“文学少女”と慟哭の巡礼者 // Bungaku Shoujo to Doukoku no Palmier

^A scene inspired more from the film than the book I think, but that doesn’t make it any less fitting… I’ve been able to find a couple of gems, but I really wish there was more fan art for this series on Pixiv.

Note on the Title: “Palmier” is used in the title on top of the word for Pilgrim, apparently Italian for “one who does something with palm branches”. This makes since if you link it to the Christian tale of palm branches being laid upon the road to “welcome the king” – Palm Sunday in other words. I don’t know any more than that, so I’ll just let it be. Also, I translated Doukoku as “wailing” but I understand the word to take on more of a “howling” meaning. In the end I thought wailing conveyed the idea better, and it’s what my dictionary was saying so I stuck with it.

“文学少女”と慟哭の巡礼者
 Bungaku Shoujo to Doukoku no Palmier
 Literature Girl and the Wailing Pilgrim (Off-Hand TL)
 … (No Official English Title Released)
著:野村美月 (Author: Nomura Mizuki)
画:竹岡美穂 (Illustrator: Takeoka Miho)
ファミ通文庫 (Famitsu Bunko)
ISBN-13: 978-4757736856
発売日: 2007/9/11

English Translation by Yen Press: [link] (Not Yet Released at Time of Posting)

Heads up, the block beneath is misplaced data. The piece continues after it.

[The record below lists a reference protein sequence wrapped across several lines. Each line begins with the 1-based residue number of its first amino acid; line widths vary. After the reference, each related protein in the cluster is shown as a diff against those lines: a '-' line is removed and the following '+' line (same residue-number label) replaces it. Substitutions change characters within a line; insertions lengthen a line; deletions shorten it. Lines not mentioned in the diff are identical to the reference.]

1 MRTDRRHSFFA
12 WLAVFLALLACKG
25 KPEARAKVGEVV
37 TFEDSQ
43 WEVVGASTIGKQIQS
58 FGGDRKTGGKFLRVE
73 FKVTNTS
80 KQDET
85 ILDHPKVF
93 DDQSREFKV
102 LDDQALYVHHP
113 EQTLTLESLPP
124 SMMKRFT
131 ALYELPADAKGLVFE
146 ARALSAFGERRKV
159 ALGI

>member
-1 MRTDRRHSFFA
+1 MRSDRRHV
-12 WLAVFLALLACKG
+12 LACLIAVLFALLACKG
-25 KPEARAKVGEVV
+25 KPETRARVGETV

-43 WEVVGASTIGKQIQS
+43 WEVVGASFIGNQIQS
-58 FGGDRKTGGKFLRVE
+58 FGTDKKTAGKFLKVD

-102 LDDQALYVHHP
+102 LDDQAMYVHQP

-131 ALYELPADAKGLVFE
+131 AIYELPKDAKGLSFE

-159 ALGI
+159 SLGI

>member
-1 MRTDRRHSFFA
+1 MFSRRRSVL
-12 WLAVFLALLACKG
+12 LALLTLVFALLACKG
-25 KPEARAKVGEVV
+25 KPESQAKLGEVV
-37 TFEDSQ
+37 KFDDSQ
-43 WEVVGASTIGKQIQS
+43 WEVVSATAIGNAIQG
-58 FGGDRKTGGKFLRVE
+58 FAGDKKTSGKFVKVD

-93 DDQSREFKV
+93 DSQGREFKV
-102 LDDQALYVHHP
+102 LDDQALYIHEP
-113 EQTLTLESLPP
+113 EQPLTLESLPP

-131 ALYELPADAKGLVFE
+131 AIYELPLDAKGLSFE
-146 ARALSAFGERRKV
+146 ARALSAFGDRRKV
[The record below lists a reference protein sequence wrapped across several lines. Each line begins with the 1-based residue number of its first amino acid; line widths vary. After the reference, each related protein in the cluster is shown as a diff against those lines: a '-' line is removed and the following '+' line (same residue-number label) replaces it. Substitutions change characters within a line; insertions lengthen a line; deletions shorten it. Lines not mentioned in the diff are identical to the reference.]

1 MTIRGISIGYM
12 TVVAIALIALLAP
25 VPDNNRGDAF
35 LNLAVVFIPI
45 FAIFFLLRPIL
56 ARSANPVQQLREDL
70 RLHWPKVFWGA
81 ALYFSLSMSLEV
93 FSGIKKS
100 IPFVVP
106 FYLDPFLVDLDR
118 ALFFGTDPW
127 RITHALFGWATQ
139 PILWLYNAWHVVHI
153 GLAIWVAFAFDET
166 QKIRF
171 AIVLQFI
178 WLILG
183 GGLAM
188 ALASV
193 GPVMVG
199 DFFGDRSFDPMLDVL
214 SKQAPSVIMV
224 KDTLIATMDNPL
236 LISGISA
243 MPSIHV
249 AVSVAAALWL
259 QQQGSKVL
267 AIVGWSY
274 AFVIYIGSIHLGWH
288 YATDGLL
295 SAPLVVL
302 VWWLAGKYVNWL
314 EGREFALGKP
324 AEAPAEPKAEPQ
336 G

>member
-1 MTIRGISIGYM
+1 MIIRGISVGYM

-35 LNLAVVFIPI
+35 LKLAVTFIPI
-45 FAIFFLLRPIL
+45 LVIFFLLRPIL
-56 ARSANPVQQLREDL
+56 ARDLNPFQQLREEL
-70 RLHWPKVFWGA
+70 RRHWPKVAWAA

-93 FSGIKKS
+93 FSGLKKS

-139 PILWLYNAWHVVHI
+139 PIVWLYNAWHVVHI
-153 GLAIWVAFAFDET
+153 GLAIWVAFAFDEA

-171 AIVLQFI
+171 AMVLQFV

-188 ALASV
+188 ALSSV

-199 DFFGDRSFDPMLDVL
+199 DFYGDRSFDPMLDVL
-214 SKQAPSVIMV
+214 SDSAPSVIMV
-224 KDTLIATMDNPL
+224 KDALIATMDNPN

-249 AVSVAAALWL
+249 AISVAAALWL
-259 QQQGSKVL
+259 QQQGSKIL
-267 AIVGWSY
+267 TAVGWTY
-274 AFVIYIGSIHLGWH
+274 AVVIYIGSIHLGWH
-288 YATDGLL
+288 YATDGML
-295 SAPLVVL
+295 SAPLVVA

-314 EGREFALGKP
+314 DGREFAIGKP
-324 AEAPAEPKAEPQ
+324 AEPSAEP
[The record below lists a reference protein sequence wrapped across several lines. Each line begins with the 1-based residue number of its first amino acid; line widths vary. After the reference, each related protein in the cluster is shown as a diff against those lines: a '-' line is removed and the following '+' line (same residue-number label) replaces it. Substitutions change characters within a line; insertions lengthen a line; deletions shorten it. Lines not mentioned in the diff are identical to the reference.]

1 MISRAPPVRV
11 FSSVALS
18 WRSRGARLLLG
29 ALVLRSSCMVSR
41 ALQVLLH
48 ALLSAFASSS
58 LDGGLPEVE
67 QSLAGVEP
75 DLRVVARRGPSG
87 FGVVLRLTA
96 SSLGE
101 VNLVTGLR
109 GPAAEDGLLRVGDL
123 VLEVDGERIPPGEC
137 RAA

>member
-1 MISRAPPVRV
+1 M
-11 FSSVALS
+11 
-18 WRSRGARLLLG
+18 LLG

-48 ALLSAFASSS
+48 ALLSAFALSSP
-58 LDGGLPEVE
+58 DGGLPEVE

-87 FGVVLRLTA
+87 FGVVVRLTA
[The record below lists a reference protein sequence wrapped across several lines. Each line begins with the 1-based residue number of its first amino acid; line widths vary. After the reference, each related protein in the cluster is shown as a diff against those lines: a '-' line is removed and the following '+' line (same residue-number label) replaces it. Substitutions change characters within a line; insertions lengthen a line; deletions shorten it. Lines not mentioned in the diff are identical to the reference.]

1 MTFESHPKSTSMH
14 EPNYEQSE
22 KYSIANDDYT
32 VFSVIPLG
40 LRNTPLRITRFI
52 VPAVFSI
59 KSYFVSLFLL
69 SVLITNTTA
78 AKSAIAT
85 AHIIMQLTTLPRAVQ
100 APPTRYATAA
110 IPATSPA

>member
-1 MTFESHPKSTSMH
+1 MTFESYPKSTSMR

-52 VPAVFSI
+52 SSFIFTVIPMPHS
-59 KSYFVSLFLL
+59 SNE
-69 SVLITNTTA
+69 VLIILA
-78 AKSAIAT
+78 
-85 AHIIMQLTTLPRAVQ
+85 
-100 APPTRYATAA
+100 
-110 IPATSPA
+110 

[Release Date: August, 2012]

Introduction:

I encourage all of you to find and watch the anime adaptation of 銀河鉄道の夜 (Ginga Tetsudou no Yoru) “Night on the Galactic Railroad” (1985) You should be able to find it on YouTube actually, like most old hard to find films. The character roles are played by cats.

There’s a translation of the short story into English, though I’ve heard it’s terrible. I have the original, and it’s copyright free… if I’m starving and out of work I might publish a translation in a year or so, eh?

I found that 胎児の夢 (Taiji no Yume) goes well with the reading, I also listened to ERP (Emotional Romantic Pianoforte), and a few other tracks. I regret that I wasn’t able to actually sit down and read it in a sitting or two – but as you can see from my general lack of posting, I’ve been busy and reading became more of an intermittent break from stress than anything else. That may be part of the reason I’m going to give Konoha a lot more flak than I usually do…